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Evaluate $\lim_{x\to\infty}\frac{\cos x+\sin x}{x^2}$

Method $1$:

Numerator is small. Denominator is much bigger. So, limit is zero.

Method $2$:

Using series expansion,

$\lim_{x\to\infty}\frac{\left(1-\frac{x^2}{2!}+\frac{x^4}{4!}+...\right)+\left(x-\frac{x^3}{3!}+\frac{x^6}{6!}+...\right)}{x^2}$

Now, the numerator is a polynomial. And its degree is higher than that of denominator. So, the answer is $\infty?$

What's wrong in this method?

I first thought the series expansion can be used only when $x$ tends to zero. But perhaps this is not the case. These expansions are valid for all $x?$

Or, maybe the numerator can be manipulated in some way so that the final answer is zero?

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    $\begingroup$ There are negative terms in the series which limit the sizes of the series. Same comments apply for e.g. in the simpler case $\exp(-x) = 1 - x + \frac{x^2}{2!} - \frac{x^3}{3!} + \cdots$. The series has arbitrarily large polynomial terms and yet as $x \to \infty$ the series goes to $0$. $\endgroup$
    – balddraz
    Commented Jun 25, 2023 at 12:47
  • $\begingroup$ @athalhaids thanks, got it. $\endgroup$
    – aarbee
    Commented Jun 25, 2023 at 12:54

2 Answers 2

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The problem here is that the numerator is not a polynomial. When we do series expansion, we truncate the series, and then add an error term (usually in the form $O(x^n)$), then notice the error vanishes fast enough that we can drop it. That error term is only justified by Taylor’s theorem, which tells us that, as $x \to a$, the difference between the function and the Taylor series tends to $0$, and it actually explicitly tells us the error will be $O(x^n)$ for a polynomial of degree $n - 1$.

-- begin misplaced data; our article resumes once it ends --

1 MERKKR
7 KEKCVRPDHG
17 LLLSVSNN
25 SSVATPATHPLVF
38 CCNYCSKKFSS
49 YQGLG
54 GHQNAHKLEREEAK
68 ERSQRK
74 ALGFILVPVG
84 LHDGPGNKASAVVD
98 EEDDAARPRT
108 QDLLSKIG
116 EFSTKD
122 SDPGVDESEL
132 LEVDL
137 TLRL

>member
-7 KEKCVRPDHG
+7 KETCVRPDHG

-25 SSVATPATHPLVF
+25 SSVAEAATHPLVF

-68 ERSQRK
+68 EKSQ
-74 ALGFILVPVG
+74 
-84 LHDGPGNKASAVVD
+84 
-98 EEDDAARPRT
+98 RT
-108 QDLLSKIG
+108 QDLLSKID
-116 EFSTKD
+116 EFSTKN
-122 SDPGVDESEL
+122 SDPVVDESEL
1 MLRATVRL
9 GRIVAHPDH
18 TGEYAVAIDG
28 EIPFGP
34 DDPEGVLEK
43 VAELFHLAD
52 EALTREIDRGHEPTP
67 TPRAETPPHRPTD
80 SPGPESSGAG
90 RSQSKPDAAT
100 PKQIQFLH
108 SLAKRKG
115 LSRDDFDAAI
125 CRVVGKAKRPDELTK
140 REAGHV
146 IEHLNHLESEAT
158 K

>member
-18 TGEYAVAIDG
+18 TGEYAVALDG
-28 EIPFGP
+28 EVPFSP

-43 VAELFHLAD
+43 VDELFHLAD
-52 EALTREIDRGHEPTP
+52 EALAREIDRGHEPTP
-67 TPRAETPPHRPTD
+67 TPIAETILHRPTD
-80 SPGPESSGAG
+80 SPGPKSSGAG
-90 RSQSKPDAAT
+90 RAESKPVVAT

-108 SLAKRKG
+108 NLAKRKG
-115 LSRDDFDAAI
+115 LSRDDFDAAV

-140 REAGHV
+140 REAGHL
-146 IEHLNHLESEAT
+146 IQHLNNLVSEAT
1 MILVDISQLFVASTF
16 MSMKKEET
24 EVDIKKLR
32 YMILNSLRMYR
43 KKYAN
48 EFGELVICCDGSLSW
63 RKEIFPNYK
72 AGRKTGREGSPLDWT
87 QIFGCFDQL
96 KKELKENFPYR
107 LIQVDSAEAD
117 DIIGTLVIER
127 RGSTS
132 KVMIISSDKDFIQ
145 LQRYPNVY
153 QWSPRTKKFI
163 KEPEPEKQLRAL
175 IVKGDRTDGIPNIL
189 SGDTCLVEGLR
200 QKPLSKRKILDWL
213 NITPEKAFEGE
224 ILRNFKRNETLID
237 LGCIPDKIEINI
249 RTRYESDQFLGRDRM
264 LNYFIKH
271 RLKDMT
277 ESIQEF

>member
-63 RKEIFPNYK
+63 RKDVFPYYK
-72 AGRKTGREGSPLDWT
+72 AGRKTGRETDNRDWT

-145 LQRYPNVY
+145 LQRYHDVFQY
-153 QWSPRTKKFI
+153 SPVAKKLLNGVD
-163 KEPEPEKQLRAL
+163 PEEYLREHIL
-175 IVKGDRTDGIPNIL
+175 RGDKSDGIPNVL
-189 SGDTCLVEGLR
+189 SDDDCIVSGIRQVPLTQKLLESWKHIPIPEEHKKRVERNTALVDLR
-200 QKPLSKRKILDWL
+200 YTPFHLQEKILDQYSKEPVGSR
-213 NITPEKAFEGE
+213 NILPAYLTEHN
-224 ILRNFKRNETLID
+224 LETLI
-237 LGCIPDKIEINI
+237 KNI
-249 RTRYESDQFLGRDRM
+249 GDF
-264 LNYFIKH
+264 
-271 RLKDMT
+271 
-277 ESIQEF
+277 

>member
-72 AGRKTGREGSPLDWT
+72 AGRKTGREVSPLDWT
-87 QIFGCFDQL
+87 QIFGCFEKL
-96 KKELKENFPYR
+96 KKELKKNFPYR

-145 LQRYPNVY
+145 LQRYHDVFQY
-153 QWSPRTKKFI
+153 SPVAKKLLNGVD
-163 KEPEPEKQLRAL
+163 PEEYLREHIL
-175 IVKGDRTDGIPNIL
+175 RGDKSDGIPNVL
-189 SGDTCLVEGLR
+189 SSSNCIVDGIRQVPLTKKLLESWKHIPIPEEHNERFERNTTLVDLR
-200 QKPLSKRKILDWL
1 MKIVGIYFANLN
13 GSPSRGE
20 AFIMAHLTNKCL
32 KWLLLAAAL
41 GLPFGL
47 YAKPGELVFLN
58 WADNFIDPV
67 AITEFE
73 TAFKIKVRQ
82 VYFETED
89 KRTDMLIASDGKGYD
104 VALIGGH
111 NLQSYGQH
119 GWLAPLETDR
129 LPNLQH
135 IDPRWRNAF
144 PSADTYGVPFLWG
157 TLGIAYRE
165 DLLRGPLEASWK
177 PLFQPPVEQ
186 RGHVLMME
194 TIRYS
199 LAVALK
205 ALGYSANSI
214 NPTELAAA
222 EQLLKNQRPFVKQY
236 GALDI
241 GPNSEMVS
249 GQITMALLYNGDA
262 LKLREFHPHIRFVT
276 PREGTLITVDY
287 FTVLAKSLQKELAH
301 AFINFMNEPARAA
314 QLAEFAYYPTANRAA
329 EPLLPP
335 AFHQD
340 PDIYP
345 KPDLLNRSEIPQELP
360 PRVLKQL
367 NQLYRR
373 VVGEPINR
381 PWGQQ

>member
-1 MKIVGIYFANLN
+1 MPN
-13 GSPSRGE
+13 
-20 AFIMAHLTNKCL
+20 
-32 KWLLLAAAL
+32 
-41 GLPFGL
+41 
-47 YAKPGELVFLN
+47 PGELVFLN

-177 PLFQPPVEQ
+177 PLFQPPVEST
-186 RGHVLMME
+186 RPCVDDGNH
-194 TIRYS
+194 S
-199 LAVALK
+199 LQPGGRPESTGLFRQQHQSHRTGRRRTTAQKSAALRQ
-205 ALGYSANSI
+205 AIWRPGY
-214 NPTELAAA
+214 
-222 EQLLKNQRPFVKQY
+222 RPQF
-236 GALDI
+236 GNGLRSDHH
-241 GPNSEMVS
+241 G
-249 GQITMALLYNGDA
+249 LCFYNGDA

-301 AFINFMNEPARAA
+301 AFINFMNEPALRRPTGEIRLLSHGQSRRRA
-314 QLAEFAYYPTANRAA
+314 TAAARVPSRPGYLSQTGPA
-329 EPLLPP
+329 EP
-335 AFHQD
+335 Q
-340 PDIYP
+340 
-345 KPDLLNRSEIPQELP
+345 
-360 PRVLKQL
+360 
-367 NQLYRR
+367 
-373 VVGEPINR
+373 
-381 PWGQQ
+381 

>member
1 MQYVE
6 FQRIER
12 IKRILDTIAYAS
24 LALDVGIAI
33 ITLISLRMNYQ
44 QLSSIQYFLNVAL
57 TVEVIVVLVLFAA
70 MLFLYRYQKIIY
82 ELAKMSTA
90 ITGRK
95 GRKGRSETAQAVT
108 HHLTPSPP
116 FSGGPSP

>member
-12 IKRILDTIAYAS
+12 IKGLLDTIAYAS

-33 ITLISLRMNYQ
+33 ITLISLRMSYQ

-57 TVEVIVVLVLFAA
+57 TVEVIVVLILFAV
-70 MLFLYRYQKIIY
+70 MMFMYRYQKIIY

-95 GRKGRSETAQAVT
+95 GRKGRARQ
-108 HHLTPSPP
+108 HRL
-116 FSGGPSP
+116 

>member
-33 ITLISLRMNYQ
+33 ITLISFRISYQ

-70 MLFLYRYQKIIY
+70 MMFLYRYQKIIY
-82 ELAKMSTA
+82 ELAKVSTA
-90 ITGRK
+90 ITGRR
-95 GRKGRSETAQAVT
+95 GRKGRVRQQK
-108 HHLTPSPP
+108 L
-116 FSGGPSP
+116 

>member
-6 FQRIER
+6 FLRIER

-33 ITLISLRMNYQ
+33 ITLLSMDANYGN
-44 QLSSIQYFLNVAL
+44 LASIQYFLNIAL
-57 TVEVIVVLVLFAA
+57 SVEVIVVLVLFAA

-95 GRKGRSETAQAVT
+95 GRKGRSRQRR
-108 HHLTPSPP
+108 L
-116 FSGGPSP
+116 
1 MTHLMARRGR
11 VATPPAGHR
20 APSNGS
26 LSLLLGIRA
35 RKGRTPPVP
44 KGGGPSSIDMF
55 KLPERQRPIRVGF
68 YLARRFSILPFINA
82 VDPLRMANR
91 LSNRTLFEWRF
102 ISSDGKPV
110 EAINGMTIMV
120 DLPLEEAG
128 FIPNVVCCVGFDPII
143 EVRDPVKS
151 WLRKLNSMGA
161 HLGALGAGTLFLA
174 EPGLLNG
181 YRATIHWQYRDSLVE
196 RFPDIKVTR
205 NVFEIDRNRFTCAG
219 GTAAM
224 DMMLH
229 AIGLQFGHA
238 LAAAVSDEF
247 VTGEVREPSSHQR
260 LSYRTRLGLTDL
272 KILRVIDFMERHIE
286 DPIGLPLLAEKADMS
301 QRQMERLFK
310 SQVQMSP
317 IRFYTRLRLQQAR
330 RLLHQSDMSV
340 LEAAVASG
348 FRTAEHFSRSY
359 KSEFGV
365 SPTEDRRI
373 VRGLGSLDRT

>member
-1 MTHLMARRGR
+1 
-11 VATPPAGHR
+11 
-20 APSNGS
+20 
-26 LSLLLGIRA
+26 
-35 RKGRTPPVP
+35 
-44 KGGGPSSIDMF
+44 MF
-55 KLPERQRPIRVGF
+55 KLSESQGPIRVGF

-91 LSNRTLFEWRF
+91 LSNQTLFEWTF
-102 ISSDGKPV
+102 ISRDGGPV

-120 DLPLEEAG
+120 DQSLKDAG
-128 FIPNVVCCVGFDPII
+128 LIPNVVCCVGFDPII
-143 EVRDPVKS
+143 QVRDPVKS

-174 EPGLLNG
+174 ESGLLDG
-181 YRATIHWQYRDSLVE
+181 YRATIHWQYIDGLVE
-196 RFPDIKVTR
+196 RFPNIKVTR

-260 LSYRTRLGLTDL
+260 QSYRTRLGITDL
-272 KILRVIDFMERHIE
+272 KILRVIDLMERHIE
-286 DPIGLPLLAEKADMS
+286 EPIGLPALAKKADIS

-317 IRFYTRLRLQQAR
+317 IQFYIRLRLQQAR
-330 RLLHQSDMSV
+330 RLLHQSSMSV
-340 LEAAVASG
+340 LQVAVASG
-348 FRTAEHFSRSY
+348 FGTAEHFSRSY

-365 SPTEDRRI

The thing is, for any Taylor polynomial $T_n(x)$ of $\sin(x)$, we have that $\lim_{x \to \infty}|\sin(x) - T_n(x)| = \infty$, so we certainly aren’t justified in replacing the series by any polynomial. When you have a whole series, normal polynomial manipulation rules don’t apply (the comments discuss why). For any function $f$, if you’re Taylor expanding at $0$, you’d need to prove the convergence is uniform (outside some bounded set) to apply Taylor’s theorem, which really doesn’t happen often.

The normal way to do limits towards infinity with Taylor expansion is substitute $t = 1/x$, take the limit as $t \to 0^+$, then you can expand everything (and the errors will approach $0$), and you’ll find the right value. Taylor's theorem and evaluating limits when x goes to infinity This thread shows an example. Note, however, this won’t work in your case, since $\sin(1/t)$ doesn’t have a Taylor series at $t = 0$. So, unless someone else comes with a clever manipulation, I think the best bet is to just do squeeze theorem for this one.

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You can't use Taylor series in this case, in fact the approximations $\sin x \sim x$ and $\cos x \sim 1-x^2/2$ work only when $x\to 0$ but in this limit $x$ approaches infinity. There's no need to use sophisticated tools, just use the squeeze theorem: $$0\le\frac{|\sin x+\cos x|}{x^2}\le\frac{2}{x^2} \quad \text{and} \quad \frac{2}{x^2}\to 0$$ Hence you have: $$\lim_{x\to +\infty}\frac{\sin x+\cos x}{x^2}=0 $$

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  • $\begingroup$ There's even a slightly tighter bound on the numerator since $\sin x+\cos x=\sqrt2\cos\left(x-\frac\pi4\right)$ $\endgroup$
    – user170231
    Commented Jul 14, 2023 at 16:45
  • $\begingroup$ @user170231 Sure, $\sqrt 2$ is the optimal upper bound for the numerator $\endgroup$ Commented Jul 14, 2023 at 16:59

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